A posthumously-released work of acclaimed Harlem Renaissance-era writer Zora Neale Hurston offers a chilling firsthand look at the horrors of the slave trade.
The newly published Barracoon: The Story of Last Black Cargo, shares the life of Oluale Kossula, a captive on the Clotilda, the last known slave ship to dock on U.S. shores, some fifty years after the transatlantic slave trade was outlawed.
In 1927, Hurston traveled to Plateau, Ala. where she spent months interviewing a then 86-year-old Kossula about being stolen from his homeland as a teenager, and forced into slavery. Hurston wrote Barracoon exactly as it was told to her in the English dialect of a man enslaved and forced into a country where he did not speak the language.
The year was 1860, Kossula, only 19 years old at the time, became one of more than 100 Africans kidnapped from a village in Benin and transported to Alabama.
Timothy Meaher, a wealthy shipyard owner and captain who built the Clotilda, commissioned William Foster to lead an illegal voyage to West Africa to purchase captured Africans for $50-$60 a piece.
Kossula’s village of Takkoi, was raided by male and female soldiers of the Dahomey, a neighboring tribe that sold the captives of their enemies to European slave traders.
Kossula tells of European guns and large knives used by the soldiers to slaughter villagers, slicing some of their heads off, and taking others captive.
Despite an attempt to avoid capture, Kossula was caught by a soldier. He recalls pleading to return to his mother, and a particularly horrific moment when a woman Dahoney soldier chopped off the head of the king in his village at the order of the Dahoney king.
After their capture, the Africans were tied together and forced on a three-day walk to the coast where they were to be sold. Kossula had never seen a white person, or the ocean, before.
The captives were stripped naked and told that they would be getting new clothes, only to be peddled as a “naked savage,” upon their arrival in America. They were forced to lay shackled in the dark at the bottom of the ship where they were given very little food and tiny portions of vinegar-infused water, twice a day.
After more than a month of wading through the Middle Passage, the Clotilda docked in the Alabama Golf, north of Mobile. The captives were hidden from authorities, split up, and auctioned off to different slave masters.
Kossula was given the slave name, Cudjo Lewis, and sold to Maeher. He shared with Hurston harrowing accounts of his five-year enslavement, from arriving in America and not being able to communicate with other “colored folkses” because of the language barrier, to field work and brutal whippings (he also shared at least one account of slaves taking a whip from an overseer and beating him with it for whipping female slaves).
Like much of the story, Koussla shares vivid details of learning that slavery was over:
It April 12, 1865. De Yankee soldiers dey come down to de boat and eatee de mulberries off de trees. Den dey see us and say, “Y’all can’t stay dere no mo’. You free, you doan b’long to nobody no mo.’ ”
Oh, Lor’! I so glad. We astee de soldiers where we goin’? Dey say dey doan know. Dey told us to go where we feel lak goin’, we ain’ no mo’ slave.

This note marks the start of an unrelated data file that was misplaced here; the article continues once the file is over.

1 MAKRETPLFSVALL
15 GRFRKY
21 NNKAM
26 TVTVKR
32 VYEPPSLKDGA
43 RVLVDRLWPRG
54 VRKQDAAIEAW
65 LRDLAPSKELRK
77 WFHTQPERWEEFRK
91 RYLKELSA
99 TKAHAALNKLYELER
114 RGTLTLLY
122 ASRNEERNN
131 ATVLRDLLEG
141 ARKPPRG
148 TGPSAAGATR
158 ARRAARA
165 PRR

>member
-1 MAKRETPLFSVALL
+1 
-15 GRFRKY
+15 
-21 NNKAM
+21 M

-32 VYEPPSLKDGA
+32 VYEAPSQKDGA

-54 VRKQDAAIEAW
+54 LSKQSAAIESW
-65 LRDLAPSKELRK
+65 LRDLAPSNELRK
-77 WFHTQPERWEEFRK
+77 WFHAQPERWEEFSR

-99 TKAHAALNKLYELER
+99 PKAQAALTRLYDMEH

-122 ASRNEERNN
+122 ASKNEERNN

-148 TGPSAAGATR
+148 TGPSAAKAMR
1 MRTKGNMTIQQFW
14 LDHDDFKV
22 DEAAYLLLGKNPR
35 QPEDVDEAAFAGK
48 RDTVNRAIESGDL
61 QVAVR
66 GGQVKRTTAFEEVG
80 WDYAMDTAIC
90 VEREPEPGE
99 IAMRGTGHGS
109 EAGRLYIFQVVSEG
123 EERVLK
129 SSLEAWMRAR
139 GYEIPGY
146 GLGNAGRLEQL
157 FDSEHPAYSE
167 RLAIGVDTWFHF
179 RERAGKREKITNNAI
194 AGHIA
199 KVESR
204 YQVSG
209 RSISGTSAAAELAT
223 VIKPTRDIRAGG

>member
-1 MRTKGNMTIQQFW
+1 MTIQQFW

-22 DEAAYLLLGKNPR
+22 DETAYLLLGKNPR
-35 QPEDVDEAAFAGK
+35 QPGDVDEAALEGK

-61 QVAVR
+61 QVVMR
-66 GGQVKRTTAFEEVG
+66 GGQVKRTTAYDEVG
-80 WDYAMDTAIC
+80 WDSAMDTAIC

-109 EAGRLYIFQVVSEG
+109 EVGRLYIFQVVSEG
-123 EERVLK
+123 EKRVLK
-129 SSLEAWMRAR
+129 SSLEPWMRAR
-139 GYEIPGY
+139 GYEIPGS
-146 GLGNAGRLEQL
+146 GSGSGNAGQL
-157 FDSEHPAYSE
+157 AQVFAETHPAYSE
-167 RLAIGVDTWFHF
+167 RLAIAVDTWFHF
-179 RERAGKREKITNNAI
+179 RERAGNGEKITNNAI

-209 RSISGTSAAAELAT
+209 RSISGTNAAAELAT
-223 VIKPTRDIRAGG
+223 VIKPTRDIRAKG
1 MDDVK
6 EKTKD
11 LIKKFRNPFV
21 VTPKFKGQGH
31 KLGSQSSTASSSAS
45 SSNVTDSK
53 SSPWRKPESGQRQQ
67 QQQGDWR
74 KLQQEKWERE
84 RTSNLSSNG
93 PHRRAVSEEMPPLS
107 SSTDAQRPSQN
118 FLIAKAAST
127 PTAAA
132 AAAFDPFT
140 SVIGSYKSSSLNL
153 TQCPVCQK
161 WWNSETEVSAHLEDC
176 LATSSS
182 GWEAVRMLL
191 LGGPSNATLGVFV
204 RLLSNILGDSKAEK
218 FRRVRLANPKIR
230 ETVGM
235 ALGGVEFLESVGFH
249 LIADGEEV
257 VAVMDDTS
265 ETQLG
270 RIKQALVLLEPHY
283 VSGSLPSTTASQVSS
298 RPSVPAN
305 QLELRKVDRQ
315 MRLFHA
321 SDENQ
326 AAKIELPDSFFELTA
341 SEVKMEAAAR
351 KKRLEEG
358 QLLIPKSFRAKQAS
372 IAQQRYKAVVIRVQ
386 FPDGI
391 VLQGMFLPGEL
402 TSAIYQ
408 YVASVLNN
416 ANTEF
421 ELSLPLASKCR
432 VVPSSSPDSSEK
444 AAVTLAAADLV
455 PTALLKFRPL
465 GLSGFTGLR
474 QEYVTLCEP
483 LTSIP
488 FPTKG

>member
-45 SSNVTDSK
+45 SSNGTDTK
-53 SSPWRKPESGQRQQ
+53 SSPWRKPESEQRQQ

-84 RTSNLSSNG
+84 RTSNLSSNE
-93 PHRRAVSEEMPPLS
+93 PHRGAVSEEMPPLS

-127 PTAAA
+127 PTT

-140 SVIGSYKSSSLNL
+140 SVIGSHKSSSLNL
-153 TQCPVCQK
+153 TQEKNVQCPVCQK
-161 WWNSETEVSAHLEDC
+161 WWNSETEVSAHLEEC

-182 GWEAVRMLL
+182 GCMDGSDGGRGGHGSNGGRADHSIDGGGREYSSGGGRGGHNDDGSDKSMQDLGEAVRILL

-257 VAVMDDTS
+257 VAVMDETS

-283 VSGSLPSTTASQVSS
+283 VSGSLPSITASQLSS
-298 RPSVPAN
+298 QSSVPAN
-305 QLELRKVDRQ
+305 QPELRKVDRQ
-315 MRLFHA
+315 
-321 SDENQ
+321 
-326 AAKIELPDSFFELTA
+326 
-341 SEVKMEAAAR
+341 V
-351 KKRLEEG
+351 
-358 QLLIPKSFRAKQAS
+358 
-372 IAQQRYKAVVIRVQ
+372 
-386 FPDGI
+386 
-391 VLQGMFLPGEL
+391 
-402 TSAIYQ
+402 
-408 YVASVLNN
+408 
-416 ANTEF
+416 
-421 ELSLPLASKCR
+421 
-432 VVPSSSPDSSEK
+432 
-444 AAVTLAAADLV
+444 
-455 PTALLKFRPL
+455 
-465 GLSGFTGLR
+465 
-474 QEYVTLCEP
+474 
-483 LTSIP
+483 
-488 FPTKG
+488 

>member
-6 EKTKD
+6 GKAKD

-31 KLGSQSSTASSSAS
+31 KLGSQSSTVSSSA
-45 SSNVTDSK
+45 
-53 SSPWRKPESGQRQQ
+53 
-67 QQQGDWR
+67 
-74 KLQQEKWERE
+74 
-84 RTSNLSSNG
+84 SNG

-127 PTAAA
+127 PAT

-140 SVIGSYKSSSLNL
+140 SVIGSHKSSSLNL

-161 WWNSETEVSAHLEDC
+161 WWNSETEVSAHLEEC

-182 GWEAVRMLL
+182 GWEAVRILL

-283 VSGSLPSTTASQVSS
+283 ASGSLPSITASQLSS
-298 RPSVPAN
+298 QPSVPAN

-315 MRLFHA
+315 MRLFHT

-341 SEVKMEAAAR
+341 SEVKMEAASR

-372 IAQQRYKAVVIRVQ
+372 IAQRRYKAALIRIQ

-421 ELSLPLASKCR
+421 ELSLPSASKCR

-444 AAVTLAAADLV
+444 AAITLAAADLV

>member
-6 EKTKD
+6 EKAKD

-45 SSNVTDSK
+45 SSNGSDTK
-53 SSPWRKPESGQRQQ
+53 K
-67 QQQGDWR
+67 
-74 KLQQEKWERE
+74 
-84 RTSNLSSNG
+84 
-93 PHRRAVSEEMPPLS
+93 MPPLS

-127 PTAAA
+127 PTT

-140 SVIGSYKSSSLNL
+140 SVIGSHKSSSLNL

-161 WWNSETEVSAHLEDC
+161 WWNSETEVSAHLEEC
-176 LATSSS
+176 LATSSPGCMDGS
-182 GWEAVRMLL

Although abolished in the U.S. the slave trade continued well after 1860. And for many freed slaves, the end of the Civil War birthed another form of confinement in the enforcement of Jim Crow laws.
The Clotilda captives worked to raise money to return to Africa, but when they found out that they were stuck in America (they assumed that the ship would take them back home after slavery ended), the group appointed Kossula to ask Meaher for land in exchange for their years of free labor. Meaher told Kossula that he didn’t owe them anything.
The former slaves decided to pool the money that they saved to buy land from him and built their own community known as Africatown.
The town became an enclave for the former slaves to preserve their African culture. Though they did adopt American customs like christianity, many spoke in their native tongues, and broken English.
Kossula became a naturalized citizen in 1868 (the 14th Amendment that made former slaves citizens only applied to those born in America). He married, Abile, another Clotilda survivor whose name was changed to Celia. The couple welcomed six children together, all of whom were given an African name paying homage to their homeland, and an American name.
Kossula worked as a farmer and laborer until getting injured on the job. He intern filed a lawsuit over his injury and was awarded $650.00, a relatively large settlement for the time. He later became a church leader in the community and outlived all of his children, as well as his wife, who died in 1905.
When Hurston finished her book in the 1930s, no one wanted to publish it. Her intention to provide a platform for the muzzled voice of former slaves, was a controversial move indeed. Besides publishers taking issue with the book being written in Kossula’s dialect, the work was also criticized for highlighting African involvement in the transatlantic slave trade.
Hurston died in 1960. The Barracoon manuscript was placed in the Alain Locke Collection at the Moorland-Spingarn Research Center at Howard University (Hurston’s alma mirror). In May, Harper Collins published the work for the first time in its entirety.
Click here to read an excerpt from Barracoon.